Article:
History, Heritage, and Environmental Stewardship
Celebrating the Pacific Northwest Region's Tribal Wildlife Grants Recipients

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Since time immemorial, Tribes have relied on their plant and animal relatives to support their way of life by providing food, clothing, and items of cultural use. Today, many Tribes commit financial resources and engage in partnerships to restore landscapes and conserve the species and resources in their care for the benefit of future generations. 

Since 2001, the U.S. Fish and Wildlife Service’s Tribal Wildlife Grant program has provided opportunities for vital conservation projects on Tribal lands. The Service partners with Tribes to protect threatened and endangered species, restore habitat, and conduct research. The grant program has leveraged millions of dollars to sustain fish and wildlife and help Tribes maintain their heritage. 

In 2022, eight Tribes in Oregon, Washington, and Idaho received a total of nearly $1.5 million for conservation projects. Many of these Tribes have been investing in these efforts for many years, and their continued funding reflects their success and dedication. The summaries below describe the selected projects.

1. Colville Confederated Tribes: Supporting the Return of Canada Lynx in North-Central Washington 

The Colville Confederated Tribes are receiving funding to support the continued implementation of the Canada Lynx Augmentation project. This project is an international effort to live-trap and release lynx from British Columbia on the Colville Indian Reservation. The Tribe anticipates increases in both distribution and occurrence of lynx throughout the Kettle Range as well as in British Columbia and the Cascades. The continued funding of this project will allow Tribal biologists and partners to continue this significant work to return the endangered Canada lynx to the Kettle Range in north-central Washington. Carrying out this project allows the Tribe to manage a culturally significant species across state, federal and international boundaries and strengthen Tribal sovereignty.  

2. Tulalip Tribes of Washington: Adaptive Salmon Restoration via Beaver Relocation within Tulalip Tribes Ancestral Lands 

Through the Tulalip Beaver Project, beavers will be live-trapped from urban areas around Puget Sound. The beavers will be relocated to remote streams in the Snohomish and Stillaguamish watersheds on U.S. Forest Service land. By building dams at relocation sites, beavers will help protect, create, and restore vital aquatic, riparian riparian
Definition of riparian habitat or riparian areas.

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, and wetland habitat for salmon and other native wildlife. Tulalip Beaver Project staff will monitor the relocation sites for beaver activity, changes in habitat, wildlife presence, and salmon spawning and rearing. The beaver dams will help increase salmon habitat and salmon populations while making the watersheds more resilient to the effects of climate change climate change
Climate change includes both global warming driven by human-induced emissions of greenhouse gases and the resulting large-scale shifts in weather patterns. Though there have been previous periods of climatic change, since the mid-20th century humans have had an unprecedented impact on Earth's climate system and caused change on a global scale.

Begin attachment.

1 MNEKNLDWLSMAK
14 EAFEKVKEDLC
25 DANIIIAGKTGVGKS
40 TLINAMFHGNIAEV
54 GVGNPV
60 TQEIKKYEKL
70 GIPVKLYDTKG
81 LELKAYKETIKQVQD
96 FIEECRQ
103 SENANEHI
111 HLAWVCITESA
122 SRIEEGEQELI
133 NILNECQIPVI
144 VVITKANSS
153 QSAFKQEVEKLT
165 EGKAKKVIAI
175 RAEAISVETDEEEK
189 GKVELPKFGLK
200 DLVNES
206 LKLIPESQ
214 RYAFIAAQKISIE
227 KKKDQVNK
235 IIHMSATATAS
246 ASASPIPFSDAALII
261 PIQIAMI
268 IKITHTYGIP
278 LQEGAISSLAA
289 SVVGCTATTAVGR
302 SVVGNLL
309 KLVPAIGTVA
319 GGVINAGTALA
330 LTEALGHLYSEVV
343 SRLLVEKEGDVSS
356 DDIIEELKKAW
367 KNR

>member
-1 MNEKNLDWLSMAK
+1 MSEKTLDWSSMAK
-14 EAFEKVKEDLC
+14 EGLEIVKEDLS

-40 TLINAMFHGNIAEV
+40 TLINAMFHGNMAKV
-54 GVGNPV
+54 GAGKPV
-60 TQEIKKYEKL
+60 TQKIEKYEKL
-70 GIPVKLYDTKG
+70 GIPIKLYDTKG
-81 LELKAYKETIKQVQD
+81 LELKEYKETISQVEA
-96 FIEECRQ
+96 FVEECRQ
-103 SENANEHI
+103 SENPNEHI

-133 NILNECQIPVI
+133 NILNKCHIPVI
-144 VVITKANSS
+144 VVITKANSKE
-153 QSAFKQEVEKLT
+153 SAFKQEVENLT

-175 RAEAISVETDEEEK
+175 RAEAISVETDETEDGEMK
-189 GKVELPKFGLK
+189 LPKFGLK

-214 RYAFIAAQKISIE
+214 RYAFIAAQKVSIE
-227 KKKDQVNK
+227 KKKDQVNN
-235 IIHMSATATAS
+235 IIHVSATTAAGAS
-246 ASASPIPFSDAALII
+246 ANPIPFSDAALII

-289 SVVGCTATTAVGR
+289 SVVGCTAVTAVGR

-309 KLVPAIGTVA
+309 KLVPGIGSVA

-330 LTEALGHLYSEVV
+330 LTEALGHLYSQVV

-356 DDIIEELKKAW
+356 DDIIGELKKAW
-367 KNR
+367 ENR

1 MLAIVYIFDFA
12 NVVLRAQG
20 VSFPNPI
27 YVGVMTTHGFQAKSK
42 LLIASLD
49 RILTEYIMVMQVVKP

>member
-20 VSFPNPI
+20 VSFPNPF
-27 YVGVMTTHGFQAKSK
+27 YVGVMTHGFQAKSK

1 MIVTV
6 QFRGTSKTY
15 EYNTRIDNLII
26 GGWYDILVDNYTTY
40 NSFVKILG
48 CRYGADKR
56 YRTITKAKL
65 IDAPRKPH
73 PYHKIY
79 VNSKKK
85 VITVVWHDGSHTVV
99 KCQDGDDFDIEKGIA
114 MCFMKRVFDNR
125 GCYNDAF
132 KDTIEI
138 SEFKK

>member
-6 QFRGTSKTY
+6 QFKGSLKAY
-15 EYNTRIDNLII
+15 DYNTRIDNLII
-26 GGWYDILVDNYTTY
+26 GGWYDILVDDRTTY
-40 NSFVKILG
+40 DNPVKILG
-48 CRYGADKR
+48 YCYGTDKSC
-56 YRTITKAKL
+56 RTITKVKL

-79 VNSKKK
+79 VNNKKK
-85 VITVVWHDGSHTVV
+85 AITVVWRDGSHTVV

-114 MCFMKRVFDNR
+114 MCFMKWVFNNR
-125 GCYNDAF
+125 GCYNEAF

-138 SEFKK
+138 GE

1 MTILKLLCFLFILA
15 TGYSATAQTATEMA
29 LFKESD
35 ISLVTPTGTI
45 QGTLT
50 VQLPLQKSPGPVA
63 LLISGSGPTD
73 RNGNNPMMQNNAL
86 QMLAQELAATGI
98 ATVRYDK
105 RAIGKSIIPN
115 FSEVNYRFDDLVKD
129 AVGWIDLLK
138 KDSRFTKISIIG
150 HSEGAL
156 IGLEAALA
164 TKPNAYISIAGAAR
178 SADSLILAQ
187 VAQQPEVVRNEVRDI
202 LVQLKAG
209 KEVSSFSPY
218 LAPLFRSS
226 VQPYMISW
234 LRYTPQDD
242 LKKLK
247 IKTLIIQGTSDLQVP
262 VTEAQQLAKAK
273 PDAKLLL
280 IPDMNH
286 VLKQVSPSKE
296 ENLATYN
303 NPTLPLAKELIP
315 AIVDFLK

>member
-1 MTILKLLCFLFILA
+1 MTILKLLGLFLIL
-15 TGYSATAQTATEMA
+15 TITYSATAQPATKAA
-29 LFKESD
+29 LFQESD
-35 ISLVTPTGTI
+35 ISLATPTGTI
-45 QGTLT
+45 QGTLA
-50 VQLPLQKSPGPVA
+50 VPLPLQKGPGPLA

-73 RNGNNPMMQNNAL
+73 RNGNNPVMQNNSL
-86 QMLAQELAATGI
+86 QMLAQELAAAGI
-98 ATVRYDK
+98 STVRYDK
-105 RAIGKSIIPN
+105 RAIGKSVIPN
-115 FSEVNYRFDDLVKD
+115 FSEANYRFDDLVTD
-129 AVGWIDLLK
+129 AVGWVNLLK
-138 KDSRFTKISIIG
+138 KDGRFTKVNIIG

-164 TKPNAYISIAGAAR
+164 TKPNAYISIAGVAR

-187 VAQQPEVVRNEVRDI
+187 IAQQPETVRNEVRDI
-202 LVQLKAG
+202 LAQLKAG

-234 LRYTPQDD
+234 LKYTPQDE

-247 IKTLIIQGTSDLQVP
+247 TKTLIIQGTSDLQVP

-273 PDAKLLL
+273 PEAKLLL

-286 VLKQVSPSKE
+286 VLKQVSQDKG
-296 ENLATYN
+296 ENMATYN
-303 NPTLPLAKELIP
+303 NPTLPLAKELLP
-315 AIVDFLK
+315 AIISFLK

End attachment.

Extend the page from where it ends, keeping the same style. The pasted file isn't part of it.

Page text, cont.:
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3. Lummi Indian Business Council: South Fork Nooksack Cavanaugh Island Phase 2 Restoration Project  

The Lummi Nation will use grant funding to restore river habitat in the South Fork Nooksack River in Skagit County. The goal is to restore early Chinook salmon spawning, rearing, and holding habitat to recover self-sustaining runs to harvestable levels. Installing engineered logjams, modeled after historic logjams, and restoring more than seven acres of riparian habitat will help recreate the natural landscape. The project enhances the benefits of the South Fork Chinook Rescue Program and a native broodstock broodstock
The reproductively mature adults in a population that breed (or spawn) and produce more individuals (offspring or progeny).

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hatchery program that already support salmon recovery. The project will also help lower water temperatures and benefit other threatened and endangered species, such as steelhead, bull trout, and other species of salmon. 

4. Nez Perce Tribe: Evaluation and Planning for Sockeye Salmon Reintroduction to Wallowa Lake 

With the help of Tribal Wildlife Grant funding, the Nez Perce Tribe will conduct research to accomplish the Tribe’s long-term goal of restoring a population of sockeye salmon to Wallowa Lake in eastern Oregon. Sockeye salmon disappeared from Wallowa Lake in the early 1900s and restoring the fish to the ancestral lands of the Tribe is of deep importance. Recent renovations to the Wallowa Lake Dam have been proposed. The goal is to rehabilitate the dam to make it fully operational and ultimately restore fish passage fish passage
Fish passage is the ability of fish or other aquatic species to move freely throughout their life to find food, reproduce, and complete their natural migration cycles. Millions of barriers to fish passage across the country are fragmenting habitat and leading to species declines. The U.S. Fish and Wildlife Service's National Fish Passage Program is working to reconnect watersheds to benefit both wildlife and people.

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to Wallowa Lake. Although renovating the dam would restore fish passage to and from the lake, important information gaps remain related to sockeye salmon reintroduction. With this grant, Tribal staff will research four critical information gaps:  

  • Migration corridor conditions for adult and juvenile sockeye salmon. 

  • Impacts of non-native species in Wallowa Lake.